Michael Phelps, sometimes known as Michael Fred Phelps II, was born in Baltimore, Maryland, on June 30, 1985. Phelps was an American swimmer who won the most medals in Olympic history, with 28 medals, 23 gold. He made history by being the first athlete to win eight gold medals in a single Olympics event at the 2008 Beijing Games.
Michael Phelps is the greatest Olympian swimmer of all time. Some may argue that Usain Bolt, Carl Lewis, or Nadia Comaneci have a legitimate claim. Even though Michael Phelps competes in a sport where very talented athletes may win gold medals over various lengths and strokes, his achievements nevertheless dwarf any other competitor. On June 30, 1985, Phelps was born in Baltimore and became passionate about swimming after joining the North Baltimore Aquatic Club. After his parents split, he was raised by his mother, Deborah, and sisters Hilary and Whitney.
He is currently retired and has three kids, Boomer, Becker, and Maverick, with his wife, Nicole. Phelps is also the founder of his philanthropic foundation, which focuses on children’s mental health.
Michael Phelps grew up in a swimming household and began swimming at the elite North Baltimore Aquatic Club when he was seven years old. At the 2000 Olympic Games in Sydney, he finished sixth in the 200-meter butterfly. When he set a new world record in the 200-meter butterfly at the 2001 US spring nationals at the age of 15, he was the world’s youngest world record holder in men’s swimming.
He went on to win his first international title the following year in Fukuoka, Japan, in the global championships. At the 2002 Pan Pacific Championships, he won five medals, three of which were gold. In 2003, he became the first man swimmer to win titles in three different strokes at a single national championship. In the world championships in Barcelona, Spain, he set an unprecedented five individual world records.
Also Read, These Swimmers Swam their way Up to the Top
Phelps also won five championships in the United States summer nationals, the most by a male swimmer in one competition. Phelps won six gold medals, two bronze medals and established five Olympic or world records at the 2004 Olympic Games in Athens. His four gold medals in individual swimming equaled an American record set at the 1972 Munich Olympics by Mark Spitz. At the 2007 global championships in Melbourne, Phelps dominated the sport, winning seven gold medals and setting five world records. Phelps matched Spitz for the most wins at a major international competition with his seven championships.
Phelps founded the Michael Phelps Foundation after the 2008 Summer Olympics, intending to expand swimming and encourage healthy living. Following the 2012 Olympics, Phelps retired, although he returned in April 2014. He was chosen by his team to be the flag bearer for the United States at the 2016 Summer Olympics Parade of Nations in Rio de Janeiro, which was his fifth Olympics. On August 12, 2016, he announced his second retirement, having earned medals for 161 nations.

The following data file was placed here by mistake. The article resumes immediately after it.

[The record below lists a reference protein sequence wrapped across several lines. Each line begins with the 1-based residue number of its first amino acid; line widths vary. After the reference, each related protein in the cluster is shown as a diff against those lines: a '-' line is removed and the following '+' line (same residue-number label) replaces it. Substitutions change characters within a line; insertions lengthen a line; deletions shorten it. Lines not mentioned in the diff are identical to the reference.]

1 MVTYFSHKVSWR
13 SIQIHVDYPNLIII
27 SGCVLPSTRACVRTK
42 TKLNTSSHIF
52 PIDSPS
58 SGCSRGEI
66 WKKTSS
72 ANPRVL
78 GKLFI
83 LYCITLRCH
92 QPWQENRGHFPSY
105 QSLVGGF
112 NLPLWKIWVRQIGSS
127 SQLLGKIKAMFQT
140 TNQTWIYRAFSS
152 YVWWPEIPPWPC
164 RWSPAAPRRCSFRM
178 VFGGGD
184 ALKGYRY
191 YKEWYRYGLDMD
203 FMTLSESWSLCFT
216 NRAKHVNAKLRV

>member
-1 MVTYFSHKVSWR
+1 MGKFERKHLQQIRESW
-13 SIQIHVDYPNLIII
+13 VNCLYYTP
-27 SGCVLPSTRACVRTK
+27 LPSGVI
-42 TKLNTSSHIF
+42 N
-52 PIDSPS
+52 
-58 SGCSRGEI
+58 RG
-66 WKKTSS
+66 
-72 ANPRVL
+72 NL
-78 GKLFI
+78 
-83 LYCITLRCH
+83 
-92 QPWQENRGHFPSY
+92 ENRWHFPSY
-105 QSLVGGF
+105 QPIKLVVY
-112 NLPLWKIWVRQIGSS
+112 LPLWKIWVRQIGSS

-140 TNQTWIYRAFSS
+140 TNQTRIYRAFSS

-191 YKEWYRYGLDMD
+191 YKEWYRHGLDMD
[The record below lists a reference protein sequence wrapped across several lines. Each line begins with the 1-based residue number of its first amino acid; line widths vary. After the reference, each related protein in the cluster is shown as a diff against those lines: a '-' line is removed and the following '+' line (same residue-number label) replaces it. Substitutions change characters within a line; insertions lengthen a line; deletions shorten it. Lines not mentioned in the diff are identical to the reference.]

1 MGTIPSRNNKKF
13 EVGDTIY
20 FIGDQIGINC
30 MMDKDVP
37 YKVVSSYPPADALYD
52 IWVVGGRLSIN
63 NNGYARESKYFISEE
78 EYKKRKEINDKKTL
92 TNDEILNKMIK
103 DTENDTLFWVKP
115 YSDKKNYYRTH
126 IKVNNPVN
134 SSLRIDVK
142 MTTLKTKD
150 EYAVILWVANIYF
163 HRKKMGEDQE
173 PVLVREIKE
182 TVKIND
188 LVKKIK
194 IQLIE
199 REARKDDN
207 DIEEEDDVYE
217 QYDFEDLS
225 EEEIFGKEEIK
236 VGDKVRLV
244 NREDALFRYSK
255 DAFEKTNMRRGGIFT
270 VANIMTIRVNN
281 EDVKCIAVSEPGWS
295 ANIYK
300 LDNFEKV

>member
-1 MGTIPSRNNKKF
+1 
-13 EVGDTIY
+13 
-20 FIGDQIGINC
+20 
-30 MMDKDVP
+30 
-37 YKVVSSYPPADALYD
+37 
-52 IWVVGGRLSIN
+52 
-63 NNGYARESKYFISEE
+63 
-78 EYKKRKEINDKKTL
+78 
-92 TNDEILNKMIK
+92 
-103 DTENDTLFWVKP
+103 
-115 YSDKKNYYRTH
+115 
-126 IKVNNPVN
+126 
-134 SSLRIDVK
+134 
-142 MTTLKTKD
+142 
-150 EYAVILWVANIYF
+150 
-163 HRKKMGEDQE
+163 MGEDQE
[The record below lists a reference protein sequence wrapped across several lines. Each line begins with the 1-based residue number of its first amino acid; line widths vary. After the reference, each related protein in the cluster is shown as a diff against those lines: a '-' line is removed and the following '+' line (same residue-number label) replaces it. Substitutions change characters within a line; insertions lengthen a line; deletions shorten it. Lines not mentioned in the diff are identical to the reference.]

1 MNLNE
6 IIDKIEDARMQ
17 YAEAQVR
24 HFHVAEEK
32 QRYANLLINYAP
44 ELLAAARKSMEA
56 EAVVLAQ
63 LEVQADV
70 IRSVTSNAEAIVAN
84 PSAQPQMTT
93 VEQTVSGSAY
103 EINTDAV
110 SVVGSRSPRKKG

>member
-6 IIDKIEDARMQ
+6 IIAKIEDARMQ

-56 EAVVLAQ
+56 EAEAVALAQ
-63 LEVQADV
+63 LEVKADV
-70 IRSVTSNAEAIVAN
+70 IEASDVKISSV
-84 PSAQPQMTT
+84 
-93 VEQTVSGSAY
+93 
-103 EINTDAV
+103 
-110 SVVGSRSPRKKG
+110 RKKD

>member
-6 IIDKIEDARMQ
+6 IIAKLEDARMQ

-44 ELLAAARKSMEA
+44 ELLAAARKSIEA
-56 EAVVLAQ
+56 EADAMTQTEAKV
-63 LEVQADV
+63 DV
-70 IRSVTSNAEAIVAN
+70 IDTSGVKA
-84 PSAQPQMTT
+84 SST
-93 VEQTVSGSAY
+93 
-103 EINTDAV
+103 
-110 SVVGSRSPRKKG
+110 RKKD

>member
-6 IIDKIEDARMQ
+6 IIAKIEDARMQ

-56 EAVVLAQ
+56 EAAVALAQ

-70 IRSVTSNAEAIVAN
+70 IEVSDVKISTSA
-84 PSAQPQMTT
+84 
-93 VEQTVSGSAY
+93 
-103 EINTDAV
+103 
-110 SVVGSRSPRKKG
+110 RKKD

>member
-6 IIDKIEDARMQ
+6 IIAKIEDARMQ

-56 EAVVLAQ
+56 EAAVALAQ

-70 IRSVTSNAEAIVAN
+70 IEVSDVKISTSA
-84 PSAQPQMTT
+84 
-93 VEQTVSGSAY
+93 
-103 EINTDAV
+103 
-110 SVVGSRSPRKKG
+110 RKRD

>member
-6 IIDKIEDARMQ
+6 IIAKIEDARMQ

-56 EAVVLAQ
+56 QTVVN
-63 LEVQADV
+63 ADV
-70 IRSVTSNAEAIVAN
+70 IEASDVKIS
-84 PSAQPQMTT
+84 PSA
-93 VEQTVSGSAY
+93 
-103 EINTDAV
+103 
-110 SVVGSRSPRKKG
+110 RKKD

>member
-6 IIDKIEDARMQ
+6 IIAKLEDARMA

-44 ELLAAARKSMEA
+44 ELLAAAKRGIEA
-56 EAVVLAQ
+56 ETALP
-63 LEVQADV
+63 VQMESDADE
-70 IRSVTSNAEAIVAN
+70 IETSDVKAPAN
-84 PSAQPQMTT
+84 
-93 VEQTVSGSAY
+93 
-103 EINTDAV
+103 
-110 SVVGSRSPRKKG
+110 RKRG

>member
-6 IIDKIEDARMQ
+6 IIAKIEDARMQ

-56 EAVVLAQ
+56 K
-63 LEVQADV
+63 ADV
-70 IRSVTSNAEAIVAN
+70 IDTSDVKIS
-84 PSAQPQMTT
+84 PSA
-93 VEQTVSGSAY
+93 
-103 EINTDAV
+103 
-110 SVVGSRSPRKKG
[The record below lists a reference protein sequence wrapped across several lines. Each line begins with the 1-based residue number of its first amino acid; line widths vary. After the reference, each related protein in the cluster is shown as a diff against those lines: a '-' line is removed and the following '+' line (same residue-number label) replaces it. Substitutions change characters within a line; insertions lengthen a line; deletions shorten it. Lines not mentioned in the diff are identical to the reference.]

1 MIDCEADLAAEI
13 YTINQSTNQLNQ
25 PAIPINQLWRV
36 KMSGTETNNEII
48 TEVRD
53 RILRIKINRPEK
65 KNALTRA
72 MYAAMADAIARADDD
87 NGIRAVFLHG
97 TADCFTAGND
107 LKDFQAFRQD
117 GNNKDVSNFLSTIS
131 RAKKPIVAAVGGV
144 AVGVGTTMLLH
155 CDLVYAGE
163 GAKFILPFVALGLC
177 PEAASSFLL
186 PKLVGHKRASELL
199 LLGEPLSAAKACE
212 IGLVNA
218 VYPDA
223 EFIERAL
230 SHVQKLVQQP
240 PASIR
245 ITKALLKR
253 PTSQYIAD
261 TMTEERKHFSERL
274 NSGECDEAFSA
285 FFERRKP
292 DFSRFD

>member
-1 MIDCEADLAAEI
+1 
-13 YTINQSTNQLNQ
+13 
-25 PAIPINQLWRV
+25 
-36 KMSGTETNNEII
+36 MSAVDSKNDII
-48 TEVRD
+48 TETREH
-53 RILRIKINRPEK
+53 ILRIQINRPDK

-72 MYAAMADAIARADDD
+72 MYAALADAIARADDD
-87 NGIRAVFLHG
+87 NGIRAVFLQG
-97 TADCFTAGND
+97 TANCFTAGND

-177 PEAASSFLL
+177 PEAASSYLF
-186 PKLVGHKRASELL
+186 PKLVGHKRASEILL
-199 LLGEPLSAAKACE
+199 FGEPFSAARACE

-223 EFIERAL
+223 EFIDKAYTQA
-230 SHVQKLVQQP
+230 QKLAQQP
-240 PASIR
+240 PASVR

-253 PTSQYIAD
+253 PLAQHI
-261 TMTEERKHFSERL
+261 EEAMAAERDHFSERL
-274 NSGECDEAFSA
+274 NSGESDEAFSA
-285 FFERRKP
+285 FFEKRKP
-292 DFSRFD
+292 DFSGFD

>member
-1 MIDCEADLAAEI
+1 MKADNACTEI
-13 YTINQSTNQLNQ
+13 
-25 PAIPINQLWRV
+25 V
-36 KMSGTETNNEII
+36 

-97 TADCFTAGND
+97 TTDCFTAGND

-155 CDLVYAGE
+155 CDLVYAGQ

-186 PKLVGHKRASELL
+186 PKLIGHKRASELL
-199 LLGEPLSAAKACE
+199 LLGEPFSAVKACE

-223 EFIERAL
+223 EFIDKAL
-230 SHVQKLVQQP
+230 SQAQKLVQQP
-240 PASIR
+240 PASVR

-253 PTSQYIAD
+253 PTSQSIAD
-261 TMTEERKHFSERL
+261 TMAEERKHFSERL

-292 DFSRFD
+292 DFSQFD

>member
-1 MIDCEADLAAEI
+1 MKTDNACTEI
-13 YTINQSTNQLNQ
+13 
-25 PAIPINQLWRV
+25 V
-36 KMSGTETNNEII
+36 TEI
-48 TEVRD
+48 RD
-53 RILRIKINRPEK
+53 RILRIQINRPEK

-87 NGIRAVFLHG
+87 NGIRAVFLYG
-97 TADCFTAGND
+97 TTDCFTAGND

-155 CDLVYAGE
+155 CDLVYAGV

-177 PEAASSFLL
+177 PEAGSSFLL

The Michael Phelps Foundation
Michael Phelps embraced the concept that “everything is possible,” which helped fuel his record-breaking career and inspire people. Michael, on the other hand, did not become the finest swimmer in history overnight. He had a strong support structure in place, including family, coaches, and a team, to encourage and push him as he pursued his goal of changing the sport of swimming. On the other hand, Michael witnessed many hurdles, inequities, and privileges within the worldwide swimming community throughout his illustrious career.
Also Read, The Top Indian Athletes To Watch In this Tokyo Olympics
He acknowledged that water safety education and messages are not generally available, that access to aquatic programming and infrastructure is restricted, a lack of diversity among swimmers and staff, and that participation in the sport requires substantial financial resources.
The Michael Phelps Foundation (MPF), directed by Michael and made up of the same support structure that guided his competitive career, strives to provide excellent access and programming assistance to everyone in the areas of water safety, healthy living (physical and mental wellbeing), and pursuing goals.
Through the Boys and Girls Club of America and Special Olympics International, MPF has offered learn-to-swim, healthy living, and goal-setting curricula to over 100,000 people worldwide, collaborating with a coalition of strategic partners. Our program offerings, which began in 2008, allow access to the same curriculum and concepts that helped push the world’s top swimmers.
The Golf.Give.Gala is the most important fundraising event of the year. This one-of-a-kind tournament offers players a once-in-a-lifetime opportunity. Participants will not only have the chance to walk alongside the greatest Olympian of all time on one of the top golf courses in the world, but their donations will also help the foundation continue to extend our life-saving programming to those who need it most.